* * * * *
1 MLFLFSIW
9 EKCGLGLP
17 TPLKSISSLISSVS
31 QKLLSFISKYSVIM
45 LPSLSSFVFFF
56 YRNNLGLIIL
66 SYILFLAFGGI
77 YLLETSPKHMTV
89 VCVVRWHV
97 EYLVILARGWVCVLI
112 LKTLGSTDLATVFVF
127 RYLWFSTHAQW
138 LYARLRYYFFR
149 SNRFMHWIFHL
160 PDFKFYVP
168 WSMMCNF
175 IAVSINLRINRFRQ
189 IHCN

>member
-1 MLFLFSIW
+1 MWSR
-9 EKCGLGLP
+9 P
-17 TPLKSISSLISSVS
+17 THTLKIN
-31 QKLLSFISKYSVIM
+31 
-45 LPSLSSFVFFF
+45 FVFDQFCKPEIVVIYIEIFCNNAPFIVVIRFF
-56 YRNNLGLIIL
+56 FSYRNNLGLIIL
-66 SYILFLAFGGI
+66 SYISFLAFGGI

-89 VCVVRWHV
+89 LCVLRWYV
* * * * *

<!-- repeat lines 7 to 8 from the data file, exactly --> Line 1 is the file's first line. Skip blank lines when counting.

66 SYILFLAFGGI
77 YLLETSPKHMTV